@intro =I wouldn't want to elevate anybody to inappropriately high heights, but for me, Utah Phillips was a legend.
I first became familiar with the Phillips phenomenon in the late '80s, when I was in my early 20s, working part-time as a prep cook at Morningtown in Seattle. I had recently read Howard Zinn's A People's History of the United States, and had been particularly enthralled by the early 20th Century section, the stories of the Industrial Workers of the World (IWW).
So it was with great interest that I first discovered a greasy cassette there in the kitchen by the stereo, Utah Phillips Sings the Songs and Tells the Stories of the Industrial Workers of the World.
As a young radical, I had heard lots about the 1960s. There were (and are) plenty of veterans of the struggles of the '60s alive and well today. But the wildly tumultuous era of the first two decades of the 20th Century is now (and pretty well was then) a thing entirely of history, with no one living anymore to tell the stories.
And while long after the '60s there will be millions of hours of audio and video recorded for posterity, of the massive turn-of-the-century movement of the industrial working class there will be virtually none of that.
To hear Phillips tell the stories of the strikes and the free speech fights, recounting hilariously the day-to-day tribulations of life in the hobo jungles and logging camps, singing about the humanity of historical figures such as Big Bill Haywood, Joe Hill or Elizabeth Gurley Flynn, was to bring alive an era that at that point only seemed to exist on paper, not in the reality of the senses. But Phillips didn't feel like someone who was just telling stories from a bygone era — it was more like he was a bridge to that era.
Hearing these songs and stories brought to life by him, I became infected by the idea that if people just knew this history in all its beauty and grandeur, they would find the same hope for humanity and for the possibility for radical social change that I had just found through Phillips.
Thus, I became a Wobbly singer, too. I began to stand on a street corner on University Way with a sign beside me that read, "Songs of the Seattle General Strike of 1919". I mostly sang songs I learned from listening to Phillip's cassette, plus some other IWW songs I found in various obscure collections of folk music that I came across.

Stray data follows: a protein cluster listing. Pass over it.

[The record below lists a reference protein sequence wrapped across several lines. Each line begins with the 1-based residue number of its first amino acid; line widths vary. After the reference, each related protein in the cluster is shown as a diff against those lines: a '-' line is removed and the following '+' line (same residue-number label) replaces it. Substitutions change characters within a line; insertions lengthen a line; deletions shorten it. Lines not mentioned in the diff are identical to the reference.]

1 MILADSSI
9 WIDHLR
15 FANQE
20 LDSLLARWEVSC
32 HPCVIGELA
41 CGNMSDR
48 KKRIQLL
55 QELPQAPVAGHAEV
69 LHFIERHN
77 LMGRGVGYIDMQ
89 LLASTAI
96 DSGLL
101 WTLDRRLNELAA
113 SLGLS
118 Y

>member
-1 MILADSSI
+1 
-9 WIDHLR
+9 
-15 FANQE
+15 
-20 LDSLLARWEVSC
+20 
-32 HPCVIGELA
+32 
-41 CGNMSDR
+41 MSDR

It was a couple years later that I first really discovered Phillips, the songwriter. Then, in 1991, I came across Phillip's new cassette, I've Got To Know, and soon thereafter heard a copy of a much earlier recording, Good Though.
Whether he's recounting stories from his own experiences or those of others doesn't matter. There is no need to know, for in the many hours Phillips spent in his troubled youth talking with old, long-dead veterans of the rails and the IWW campaigns, a bridge from now to then was formed in this person, in his pen and in his deep, resonant voice. In Good Though I heard the distant past breathing and full of life in Phillip's own compositions, just as they breathed in his renditions of older songs.
In I've Got To Know I heard an eloquent and current voice of opposition to the US Empire and the bombing of Iraq, rolled together seamlessly with the voices of deserters, draft dodgers and tax resisters of the previous century.
Travelling around the US in the 1990s and since, it seemed that Phillip's music had, on a musical level, had the same kind of impact that Zinn's People's History or somewhat earlier works such as Jeremy Brecher's book, Strike!, had had in written form — bringing alive vital history that had been all but forgotten.
With Ani DiFranco's collaboration with Phillips, this became doubly true, seemingly overnight, and this man who had had a loyal cult following before suddenly had, if not what might be called popularity, at least a loyal cult following that was now twice as big as it had been in the pre-DiFranco era.
In any case, for those of us who knew his music, whether from recordings or concerts, for those of us who knew Phillips from his stories on or off the stage, whether we knew him as that human bridge to the radical labour movement of yesterday, or as the voice of the modern-day hobos, or as that funky old guy that Ani did a couple of CDs with, Utah Phillips will be remembered and treasured by many.
He was undeniably a sort of musical-political-historical institution in his own day. He said he was a rumour in his own time. No question, one man's rumour is another man's legend, but who cares, it's just words anyway.
[David Rovics is a US folksinger. This obituary is abridged from his blog http://www.songwritersnotebook.blogspot.com]